Niue is one of the smallest countries in the world on one of the largest raised coral atolls on earth. – Often referred to as the Rock.
The absence of surface running water such as streams and creeks has contributed to the island’s pristine crystal clear surrounding ocean, unforgettable for divers and snorkelers. With no lagoon, a narrow fringing reef and a steep drop-off, pelagic migratory species such yellow-fin tuna and wahoo are caught no more than two to three hundred metres from shore.
The word “Niue” is not used in the local language to refer to this island, meaning in fact “Look! There’s a coconut”. Captain Cook called it “Savage Island”, he tried to land three times but thought, (incorrectly), that the natives who came to greet them were painted in blood. The locals in fact had eaten a native red banana, called the hulahula.
- Matapa Chasm, in the village of Hikutavake. Fabulous swimming and snorkelling area, encased by steep 10 m cliffs overhanging a deep long cool pool full of fish. It is next to the sea, but isolated from its currents by large boulders at the ocean side. The drumming noise from the ocean waves is quite a treat and can be deafening as you near its mouth.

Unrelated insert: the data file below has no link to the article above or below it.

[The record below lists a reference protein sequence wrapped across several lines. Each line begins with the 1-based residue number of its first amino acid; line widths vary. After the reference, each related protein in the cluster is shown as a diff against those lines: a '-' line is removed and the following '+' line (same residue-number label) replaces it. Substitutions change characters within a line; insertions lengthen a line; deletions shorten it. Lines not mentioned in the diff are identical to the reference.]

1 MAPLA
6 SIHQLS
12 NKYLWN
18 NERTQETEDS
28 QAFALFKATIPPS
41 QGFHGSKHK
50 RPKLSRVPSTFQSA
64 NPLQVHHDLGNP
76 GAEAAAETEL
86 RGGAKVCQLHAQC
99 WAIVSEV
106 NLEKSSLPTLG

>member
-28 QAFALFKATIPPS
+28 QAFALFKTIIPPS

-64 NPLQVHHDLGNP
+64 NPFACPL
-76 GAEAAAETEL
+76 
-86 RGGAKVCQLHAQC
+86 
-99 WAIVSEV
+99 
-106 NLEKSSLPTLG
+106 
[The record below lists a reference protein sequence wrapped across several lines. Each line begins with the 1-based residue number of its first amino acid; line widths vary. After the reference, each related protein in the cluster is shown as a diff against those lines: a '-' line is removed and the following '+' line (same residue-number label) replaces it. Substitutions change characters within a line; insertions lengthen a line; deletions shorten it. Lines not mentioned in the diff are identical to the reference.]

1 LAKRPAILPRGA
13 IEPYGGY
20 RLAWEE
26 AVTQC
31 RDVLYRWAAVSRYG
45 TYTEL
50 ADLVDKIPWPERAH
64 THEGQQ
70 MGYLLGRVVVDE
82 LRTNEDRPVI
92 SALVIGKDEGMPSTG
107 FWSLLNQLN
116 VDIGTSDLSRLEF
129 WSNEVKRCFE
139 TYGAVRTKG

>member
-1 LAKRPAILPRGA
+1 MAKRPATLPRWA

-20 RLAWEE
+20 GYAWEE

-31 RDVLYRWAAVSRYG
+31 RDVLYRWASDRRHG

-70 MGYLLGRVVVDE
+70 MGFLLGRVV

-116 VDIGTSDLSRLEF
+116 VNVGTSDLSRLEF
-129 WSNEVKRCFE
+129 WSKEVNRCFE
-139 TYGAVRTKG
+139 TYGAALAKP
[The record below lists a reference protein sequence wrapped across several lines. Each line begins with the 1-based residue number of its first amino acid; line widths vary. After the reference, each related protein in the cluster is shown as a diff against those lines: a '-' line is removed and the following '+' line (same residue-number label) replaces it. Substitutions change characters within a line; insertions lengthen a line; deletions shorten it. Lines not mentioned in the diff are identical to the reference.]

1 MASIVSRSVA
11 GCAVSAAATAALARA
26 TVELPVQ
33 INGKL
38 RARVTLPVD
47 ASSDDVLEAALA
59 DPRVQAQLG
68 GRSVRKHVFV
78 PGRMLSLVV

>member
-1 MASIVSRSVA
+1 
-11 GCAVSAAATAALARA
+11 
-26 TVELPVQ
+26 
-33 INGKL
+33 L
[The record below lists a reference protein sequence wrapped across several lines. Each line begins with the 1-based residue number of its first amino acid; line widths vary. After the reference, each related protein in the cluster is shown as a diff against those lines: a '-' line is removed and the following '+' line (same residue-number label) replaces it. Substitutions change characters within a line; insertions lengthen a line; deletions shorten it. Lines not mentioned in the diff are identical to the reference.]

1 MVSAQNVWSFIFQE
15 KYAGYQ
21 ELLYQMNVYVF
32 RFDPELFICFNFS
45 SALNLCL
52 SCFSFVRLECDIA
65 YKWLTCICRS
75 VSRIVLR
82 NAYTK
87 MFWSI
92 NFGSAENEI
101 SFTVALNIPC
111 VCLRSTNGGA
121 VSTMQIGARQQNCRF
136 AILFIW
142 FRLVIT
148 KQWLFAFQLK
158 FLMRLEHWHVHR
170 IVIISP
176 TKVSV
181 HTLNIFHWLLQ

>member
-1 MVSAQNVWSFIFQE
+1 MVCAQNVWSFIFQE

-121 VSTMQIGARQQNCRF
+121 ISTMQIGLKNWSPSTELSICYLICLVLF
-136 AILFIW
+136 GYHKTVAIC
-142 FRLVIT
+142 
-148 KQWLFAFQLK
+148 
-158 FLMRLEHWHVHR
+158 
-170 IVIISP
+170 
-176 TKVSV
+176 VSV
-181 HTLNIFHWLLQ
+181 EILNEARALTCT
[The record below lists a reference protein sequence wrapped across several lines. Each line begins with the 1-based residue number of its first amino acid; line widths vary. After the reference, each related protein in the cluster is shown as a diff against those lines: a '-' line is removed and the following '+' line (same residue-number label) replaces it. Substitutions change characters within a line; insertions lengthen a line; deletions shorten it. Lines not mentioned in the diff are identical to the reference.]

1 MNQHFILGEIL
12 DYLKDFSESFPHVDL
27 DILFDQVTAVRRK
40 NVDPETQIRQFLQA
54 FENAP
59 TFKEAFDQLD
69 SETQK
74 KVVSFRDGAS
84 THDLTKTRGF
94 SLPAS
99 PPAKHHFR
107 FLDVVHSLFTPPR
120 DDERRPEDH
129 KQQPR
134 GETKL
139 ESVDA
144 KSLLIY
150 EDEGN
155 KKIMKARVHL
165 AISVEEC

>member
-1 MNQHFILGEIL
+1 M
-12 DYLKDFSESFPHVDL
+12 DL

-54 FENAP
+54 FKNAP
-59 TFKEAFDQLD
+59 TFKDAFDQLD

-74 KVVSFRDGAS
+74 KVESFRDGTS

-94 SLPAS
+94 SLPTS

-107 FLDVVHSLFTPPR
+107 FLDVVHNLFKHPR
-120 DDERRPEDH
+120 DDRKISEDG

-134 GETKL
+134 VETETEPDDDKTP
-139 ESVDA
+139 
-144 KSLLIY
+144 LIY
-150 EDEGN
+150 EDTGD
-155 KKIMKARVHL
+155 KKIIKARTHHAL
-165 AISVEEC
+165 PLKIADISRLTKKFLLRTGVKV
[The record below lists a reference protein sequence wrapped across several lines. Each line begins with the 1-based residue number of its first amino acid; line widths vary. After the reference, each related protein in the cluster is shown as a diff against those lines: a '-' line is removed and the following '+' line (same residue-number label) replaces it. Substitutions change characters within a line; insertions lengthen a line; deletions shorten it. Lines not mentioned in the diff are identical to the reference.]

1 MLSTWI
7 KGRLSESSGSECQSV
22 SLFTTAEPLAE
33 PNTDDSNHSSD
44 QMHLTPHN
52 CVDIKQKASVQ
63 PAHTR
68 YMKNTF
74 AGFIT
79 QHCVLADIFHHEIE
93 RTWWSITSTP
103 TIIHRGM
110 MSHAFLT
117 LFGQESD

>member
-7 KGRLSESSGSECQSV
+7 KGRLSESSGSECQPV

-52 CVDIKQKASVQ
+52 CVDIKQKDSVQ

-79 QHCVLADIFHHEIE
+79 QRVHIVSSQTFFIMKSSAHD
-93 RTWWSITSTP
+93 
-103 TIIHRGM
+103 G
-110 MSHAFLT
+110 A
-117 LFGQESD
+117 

- Talava Arches. A massive rock archway noted by Captain Cook in the late 1700’s, and surrounded by a network of complex caves. Clearly marked pathway ends in some rock scrambling – take care on the sharp rocks and it can be slippery inside the cave also. Well worth the effort. Allow 30-45 minutes return and take plenty of water.
These are just some of the activities, as the rest you must uncover yourself as there is more to it with self-discovery. Kayaking, fishing, diving (Niue Dive offers PADI certified dives), cycling, etc. Niue is different to all the other Pacific islands in the sense that there are no beaches. Go spelunking in one of the many caves around the island.
Snorkelling is an alternative to diving. The Utuko Reef in Alofi and the reef pools at Hio Beach are excellent for beginners. Further north from Hio there’s a pair of giant natural pools at Matapa that are best at low tide.
Niue Dive operates snorkelling trips to sites around the island, including Snake Gully. You can also snorkel and swim with spinner dolphins (April to December) and humpback whales (June to October).
Swim with the Wales
if you are lucky enough to visit Niue between July and October then you’ve stumbled upon humpback whale season. The gentle giants often get to within 100 metres of the shore.
Niue is one of the rare places in the world where you can swim with these mesmerising and mammoth creatures. There are also over a hundred spinner dolphins keen to hang out, all year round.